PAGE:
Friday, February 25, 2005

The Proper Marriage of Acting and Writing

I'm not sure how much of Without A Trace is based in reality and how much is pure invention. I don't know, for example if the FBI maintains a missing persons unit. I don't know if law enforcement organizations at any level will investigate a missing persons case until 48 (or is it 72) hours has passed unless the missing person is a child. I am aware that in any criminal case the likelihood of successfully solving the case goes down as time passes, and goes down very precipitously in the early hours of the case. What I do know is that since it first debuted Without A Trace has been compelling enough to keep me from watching ER, which until that time had been on my "don't miss list" and while I'm pretty sure that a lot of it has to do with what I see as the decline in the quality of the stories in ER, I watch Without A Trace because it has managed to present good and frequently great television.

Without A Trace is a product of the Jerry Bruckheimer stable of shows. I am frequently driven to wonder just how much Bruckheimer is involved in this or the other programs he produces. They're a diverse lot, including the three CSI series, Cold Case, Without A Trace and The Amazing Race. He also has a comedy called The Evolution of Man listed as being in pre-production. This is all in addition to his movie work which in the past five years has ranged in quality from Veronica Guerin to Kangaroo Jack. Is Bruckheimer's role in his TV shows to put creative people together with money people and make the marriage work, or does he actually get his hands dirty on a day to day basis. It doesn't really matter because - for the most part - the TV series where he's listed as Executive Producer tend to be good quality productions. Which is more than can be said for most of his movie work.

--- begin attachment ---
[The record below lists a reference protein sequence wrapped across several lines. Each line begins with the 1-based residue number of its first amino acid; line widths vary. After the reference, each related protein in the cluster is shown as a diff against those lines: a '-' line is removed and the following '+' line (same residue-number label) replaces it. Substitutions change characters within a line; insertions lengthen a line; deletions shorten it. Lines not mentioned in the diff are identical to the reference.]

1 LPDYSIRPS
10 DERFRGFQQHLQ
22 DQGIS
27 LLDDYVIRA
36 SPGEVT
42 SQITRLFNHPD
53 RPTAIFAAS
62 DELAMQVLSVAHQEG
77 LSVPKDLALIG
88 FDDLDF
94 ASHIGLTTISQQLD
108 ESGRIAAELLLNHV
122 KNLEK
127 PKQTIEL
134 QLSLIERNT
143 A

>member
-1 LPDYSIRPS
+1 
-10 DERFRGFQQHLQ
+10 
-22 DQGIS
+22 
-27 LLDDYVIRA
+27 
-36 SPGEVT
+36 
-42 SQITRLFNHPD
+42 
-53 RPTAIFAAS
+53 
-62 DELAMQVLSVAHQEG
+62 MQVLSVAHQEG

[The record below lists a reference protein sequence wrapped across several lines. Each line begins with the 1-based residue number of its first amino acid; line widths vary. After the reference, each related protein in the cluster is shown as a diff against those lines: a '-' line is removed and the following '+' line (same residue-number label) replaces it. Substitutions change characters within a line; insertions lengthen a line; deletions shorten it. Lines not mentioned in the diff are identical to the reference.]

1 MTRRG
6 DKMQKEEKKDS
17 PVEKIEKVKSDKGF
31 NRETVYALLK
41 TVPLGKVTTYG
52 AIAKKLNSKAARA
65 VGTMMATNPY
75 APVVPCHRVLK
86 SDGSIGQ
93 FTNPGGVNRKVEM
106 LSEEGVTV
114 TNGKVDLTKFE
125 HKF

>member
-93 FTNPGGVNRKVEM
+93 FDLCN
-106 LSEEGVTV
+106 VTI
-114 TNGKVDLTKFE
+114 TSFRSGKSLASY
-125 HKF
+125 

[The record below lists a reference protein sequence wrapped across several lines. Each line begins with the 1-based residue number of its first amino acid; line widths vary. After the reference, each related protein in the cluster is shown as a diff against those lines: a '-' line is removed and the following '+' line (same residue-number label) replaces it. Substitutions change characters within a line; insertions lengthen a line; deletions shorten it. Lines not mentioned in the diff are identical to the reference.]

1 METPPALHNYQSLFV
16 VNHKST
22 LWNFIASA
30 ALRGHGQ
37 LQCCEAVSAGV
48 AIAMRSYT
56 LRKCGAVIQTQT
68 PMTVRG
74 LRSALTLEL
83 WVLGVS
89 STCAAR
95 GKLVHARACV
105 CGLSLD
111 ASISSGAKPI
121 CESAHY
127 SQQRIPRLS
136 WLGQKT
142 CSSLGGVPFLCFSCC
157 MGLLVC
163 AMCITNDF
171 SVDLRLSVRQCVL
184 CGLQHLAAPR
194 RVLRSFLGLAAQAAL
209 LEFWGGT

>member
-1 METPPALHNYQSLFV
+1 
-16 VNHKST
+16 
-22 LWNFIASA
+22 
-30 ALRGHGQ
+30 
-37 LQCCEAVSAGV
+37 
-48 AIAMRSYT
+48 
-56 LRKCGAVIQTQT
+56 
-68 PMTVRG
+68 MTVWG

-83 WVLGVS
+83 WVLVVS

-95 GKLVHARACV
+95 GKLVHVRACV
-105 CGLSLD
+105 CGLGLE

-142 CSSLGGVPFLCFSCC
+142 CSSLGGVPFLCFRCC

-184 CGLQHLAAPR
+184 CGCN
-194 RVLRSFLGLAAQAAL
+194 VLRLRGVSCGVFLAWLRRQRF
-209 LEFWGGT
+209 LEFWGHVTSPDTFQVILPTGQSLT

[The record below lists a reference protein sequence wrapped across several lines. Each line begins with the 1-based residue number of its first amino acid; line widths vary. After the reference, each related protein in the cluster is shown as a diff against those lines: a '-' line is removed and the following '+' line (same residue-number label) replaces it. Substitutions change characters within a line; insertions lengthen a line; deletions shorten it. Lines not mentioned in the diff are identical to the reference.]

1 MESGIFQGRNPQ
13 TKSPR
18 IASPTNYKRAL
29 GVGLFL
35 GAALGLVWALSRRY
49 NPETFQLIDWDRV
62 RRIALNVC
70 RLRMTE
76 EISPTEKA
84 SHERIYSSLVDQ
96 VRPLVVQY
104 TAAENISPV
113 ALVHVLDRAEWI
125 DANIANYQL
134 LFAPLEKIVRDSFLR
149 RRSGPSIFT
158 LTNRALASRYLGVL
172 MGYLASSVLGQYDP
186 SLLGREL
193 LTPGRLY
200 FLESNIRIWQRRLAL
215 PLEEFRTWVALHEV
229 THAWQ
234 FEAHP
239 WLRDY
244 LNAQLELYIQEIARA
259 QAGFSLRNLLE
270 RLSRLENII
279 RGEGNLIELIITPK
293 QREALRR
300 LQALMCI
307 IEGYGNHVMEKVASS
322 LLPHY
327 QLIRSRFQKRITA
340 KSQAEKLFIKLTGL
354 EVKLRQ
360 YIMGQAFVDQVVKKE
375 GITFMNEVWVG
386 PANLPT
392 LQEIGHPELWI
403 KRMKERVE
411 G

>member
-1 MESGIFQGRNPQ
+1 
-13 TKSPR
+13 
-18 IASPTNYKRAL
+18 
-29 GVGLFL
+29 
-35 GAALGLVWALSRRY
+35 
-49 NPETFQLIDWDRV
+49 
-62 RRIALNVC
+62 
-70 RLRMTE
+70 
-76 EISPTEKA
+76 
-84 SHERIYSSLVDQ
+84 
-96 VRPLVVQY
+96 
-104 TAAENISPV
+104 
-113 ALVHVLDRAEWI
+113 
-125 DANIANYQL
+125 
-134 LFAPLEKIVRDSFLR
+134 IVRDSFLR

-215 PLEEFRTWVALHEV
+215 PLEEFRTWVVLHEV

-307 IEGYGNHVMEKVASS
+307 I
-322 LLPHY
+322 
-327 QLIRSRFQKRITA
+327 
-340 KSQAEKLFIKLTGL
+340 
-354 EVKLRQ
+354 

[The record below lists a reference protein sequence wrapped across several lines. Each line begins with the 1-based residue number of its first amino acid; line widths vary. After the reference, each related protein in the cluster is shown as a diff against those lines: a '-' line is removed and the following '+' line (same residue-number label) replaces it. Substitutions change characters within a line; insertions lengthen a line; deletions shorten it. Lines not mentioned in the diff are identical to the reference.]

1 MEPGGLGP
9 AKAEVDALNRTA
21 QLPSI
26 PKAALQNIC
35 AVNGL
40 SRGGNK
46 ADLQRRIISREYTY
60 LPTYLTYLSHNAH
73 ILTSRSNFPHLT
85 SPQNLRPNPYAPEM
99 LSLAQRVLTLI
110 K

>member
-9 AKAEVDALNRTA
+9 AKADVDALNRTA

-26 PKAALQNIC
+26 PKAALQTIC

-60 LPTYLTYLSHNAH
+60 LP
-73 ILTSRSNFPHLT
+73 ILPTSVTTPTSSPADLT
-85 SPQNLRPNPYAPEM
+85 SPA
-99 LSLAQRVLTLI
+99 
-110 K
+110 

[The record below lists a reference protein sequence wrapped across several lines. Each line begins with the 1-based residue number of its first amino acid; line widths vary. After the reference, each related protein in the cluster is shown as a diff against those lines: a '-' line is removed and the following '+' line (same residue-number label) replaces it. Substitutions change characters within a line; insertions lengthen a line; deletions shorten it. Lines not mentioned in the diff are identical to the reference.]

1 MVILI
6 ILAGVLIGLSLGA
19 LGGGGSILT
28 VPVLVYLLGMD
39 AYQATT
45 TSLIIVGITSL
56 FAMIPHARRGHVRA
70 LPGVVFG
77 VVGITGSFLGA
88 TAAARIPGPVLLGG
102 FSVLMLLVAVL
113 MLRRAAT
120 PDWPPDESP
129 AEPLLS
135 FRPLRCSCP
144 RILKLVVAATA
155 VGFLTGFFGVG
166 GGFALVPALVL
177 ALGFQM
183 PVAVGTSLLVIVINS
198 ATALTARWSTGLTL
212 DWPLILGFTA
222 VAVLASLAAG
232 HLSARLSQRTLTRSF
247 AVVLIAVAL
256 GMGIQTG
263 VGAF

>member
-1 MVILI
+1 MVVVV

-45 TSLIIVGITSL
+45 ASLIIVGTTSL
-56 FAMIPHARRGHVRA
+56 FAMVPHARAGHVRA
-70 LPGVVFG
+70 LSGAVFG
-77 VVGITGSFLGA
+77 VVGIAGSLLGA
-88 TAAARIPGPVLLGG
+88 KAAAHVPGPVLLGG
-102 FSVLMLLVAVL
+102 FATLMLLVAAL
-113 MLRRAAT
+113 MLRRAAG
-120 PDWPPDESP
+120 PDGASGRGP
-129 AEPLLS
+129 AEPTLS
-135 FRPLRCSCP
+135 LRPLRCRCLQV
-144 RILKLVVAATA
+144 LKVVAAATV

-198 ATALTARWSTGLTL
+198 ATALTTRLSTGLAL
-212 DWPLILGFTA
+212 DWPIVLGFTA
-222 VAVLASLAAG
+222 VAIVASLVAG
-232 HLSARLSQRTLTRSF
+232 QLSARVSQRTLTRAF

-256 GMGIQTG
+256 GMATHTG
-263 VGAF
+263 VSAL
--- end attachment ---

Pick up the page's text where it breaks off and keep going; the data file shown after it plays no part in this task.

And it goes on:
The most noticeable thing about Without A Trace is the acting - it is rock solid. Led by Anthony LaPaglia as Jack Malone and Marianne Jean-Baptiste (nominated in for an Academy award in 1996 for Secrets And Lies) as Viv Johnson, the missing persons unit also includes Poppy Montgomery as Samantha "Sam" Spade, Enrique Murciano as Danny Taylor, and Eric Close as Martin Fitzgerald. (Trivia: of the five member of the cast of solid American characters, three are non-Americans - LaPaglia and Montgomery are Australians and Jean-Baptiste is British.) It is a show that is carried by the strength of the actors. While other series often attempt to submerge the characters in the work they are doing, the writers on Without A Trace have given their characters (mostly) believable personal lives which makes them more fully realized as people. Making the characters more complex in this way runs a risk - played badly the characters could be seen as artificial - but this cast makes the added dimension work. Thus it's believable that LaPaglia's character is too obsessed with his job to make his marriage work, but it's also believable that he doesn't fully know it until he's confronted with it. If it's only presented to us as a fait accompli early on in the run of the series then it's just an aspect of the character. In this case it has been revealed over time, but the revelation hasn't been incidental but has been the focus of episodes.

Writing for Without A Trace is a major strength but it's often not as noticeable as the acting, perhaps because of how good the acting is. The show has had its share of by the numbers plots and usually has it share of gimmicks, like revealing the clues and movements of the missing persons through flashbacks, there are episodes that stand out with their power. The finale of the first season is in essence a conversation between Agent Malone and a bereaved man who has taken a group of hostages and traded them for Malone. We learn a lot about the hostage taker but a lot more about Malone which gives us a solid grasp handle on part of his character. Another episode featured an amazing performance by Charles Dutton as a man whose life has been devastated by the unsolved abduction of his son several years before. Part of that episode's success was undoubtedly Dutton's acting ability (he won an Emmy as Outstanding Guest Star in a Drama for it), but part of it is that the writers gave him a strong script to work with.

I have a theory that in the end there are three essential features to any TV show or movie - the actors, the writers, and the director. If all three are outstanding then the product will be outstanding. If any two of the three are superior then what is seen on the screen will be good but often great. If only one of the three is first rate then you might get something worth watching, but probably not. If you have none of them you get Porky's or Kangaroo Jack or most Adam Sandler movies. At the very least Without A Trace has strong writers and excellent actors. It is invariably good and sometimes great.

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